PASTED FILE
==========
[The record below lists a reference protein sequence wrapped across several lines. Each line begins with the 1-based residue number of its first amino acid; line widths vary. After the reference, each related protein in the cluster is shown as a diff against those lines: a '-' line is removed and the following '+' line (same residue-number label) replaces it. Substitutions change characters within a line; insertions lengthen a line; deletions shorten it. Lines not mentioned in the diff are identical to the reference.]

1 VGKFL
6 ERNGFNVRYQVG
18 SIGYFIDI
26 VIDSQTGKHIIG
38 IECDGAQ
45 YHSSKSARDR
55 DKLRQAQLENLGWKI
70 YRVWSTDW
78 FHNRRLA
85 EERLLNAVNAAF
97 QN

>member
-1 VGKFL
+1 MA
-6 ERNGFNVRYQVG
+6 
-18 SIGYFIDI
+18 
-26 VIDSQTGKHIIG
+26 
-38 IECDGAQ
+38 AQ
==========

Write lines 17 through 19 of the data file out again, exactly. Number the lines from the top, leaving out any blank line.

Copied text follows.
+6 
-18 SIGYFIDI
+18 